Omalizumab for asthma and allergic bronchopulmonary aspergillosis in adults with cystic fibrosis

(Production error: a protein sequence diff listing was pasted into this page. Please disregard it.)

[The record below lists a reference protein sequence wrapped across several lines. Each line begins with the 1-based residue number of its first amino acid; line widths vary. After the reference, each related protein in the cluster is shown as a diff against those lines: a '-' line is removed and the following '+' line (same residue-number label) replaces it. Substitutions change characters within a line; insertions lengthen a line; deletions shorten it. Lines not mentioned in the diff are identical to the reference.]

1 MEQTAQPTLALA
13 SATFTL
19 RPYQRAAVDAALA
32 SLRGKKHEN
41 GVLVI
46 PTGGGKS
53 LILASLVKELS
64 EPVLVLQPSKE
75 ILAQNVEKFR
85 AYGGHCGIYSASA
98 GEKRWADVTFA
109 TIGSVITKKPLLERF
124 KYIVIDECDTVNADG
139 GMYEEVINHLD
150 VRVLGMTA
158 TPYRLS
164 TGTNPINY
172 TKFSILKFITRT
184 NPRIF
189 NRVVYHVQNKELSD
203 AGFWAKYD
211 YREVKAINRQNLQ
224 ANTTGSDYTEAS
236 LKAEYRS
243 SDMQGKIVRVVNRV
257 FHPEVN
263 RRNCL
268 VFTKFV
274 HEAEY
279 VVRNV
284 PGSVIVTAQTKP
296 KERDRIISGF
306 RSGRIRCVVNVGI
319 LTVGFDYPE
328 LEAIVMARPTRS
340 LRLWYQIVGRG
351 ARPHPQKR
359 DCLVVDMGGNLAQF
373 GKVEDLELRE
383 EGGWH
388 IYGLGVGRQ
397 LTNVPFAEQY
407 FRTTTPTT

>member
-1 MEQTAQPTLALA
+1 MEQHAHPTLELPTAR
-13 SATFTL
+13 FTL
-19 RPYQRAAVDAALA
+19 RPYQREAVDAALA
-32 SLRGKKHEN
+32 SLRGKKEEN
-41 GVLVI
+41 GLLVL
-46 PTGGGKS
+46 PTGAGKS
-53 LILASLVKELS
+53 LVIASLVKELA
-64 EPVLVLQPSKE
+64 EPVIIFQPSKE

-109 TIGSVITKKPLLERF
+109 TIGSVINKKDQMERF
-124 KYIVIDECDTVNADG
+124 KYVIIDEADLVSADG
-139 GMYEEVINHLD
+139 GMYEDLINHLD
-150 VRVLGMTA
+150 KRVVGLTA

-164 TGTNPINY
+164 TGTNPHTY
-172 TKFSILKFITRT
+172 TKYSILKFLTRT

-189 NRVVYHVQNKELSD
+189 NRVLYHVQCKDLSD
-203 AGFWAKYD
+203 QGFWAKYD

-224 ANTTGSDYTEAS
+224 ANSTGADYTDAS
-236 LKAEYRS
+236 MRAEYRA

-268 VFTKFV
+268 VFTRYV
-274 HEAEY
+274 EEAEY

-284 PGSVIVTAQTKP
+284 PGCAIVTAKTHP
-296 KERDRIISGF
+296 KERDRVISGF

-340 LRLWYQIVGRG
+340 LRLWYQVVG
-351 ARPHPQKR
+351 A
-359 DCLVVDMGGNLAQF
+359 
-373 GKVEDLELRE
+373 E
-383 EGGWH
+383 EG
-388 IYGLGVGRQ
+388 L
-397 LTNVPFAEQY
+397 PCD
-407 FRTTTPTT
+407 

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BACKGROUND: In cystic fibrosis (CF), omalizumab has been used for difficult-to-treat asthma and allergic bronchopulmonary aspergillosis (ABPA) but safety and efficacy data are limited for this population. METHODS: We assessed patients receiving omalizumab for asthma or ABPA in the Toronto adult CF center between 2005 and 2017. We evaluated treatment safety and efficacy by analyzing changes in FEV1% predicted (FEV1pp) max value, slope and variability captured by the area under the curve (AUC), the cumulative dose of systemic corticosteroids (SCS), use of intravenous (IV) antibiotics and hospitalization days before omalizumab and up to 1 year after treatment initiation. Linear mixed effects model was used for FEV1pp slope and the trapezoidal rule for FEV1pp AUC. RESULTS: Twenty-seven CF patients received omalizumab, 16 (59.3%) for asthma and 11 (40.7%) for ABPA. No significant omalizumab-related adverse effects were observed. In the asthmatic group, the max value of FEV1pp improved on omalizumab and the cumulative dose of SCS decreased. In the ABPA group, the rate of FEV1pp decline (slope) and the variability of FEV1pp (AUC) improved on omalizumab. In ABPA patients, the cumulative SCS dose was not significantly different but 4 (36%) patients decreased their SCS dose by >50% compared to baseline. Days on IV antibiotics and hospital days did not differ significantly before and while on omalizumab therapy. CONCLUSIONS: In adult CF patients with difficult-to-treat asthma or ABPA, omalizumab should be considered. Larger studies are needed to identify patient characteristics that may predict response to omalizumab.
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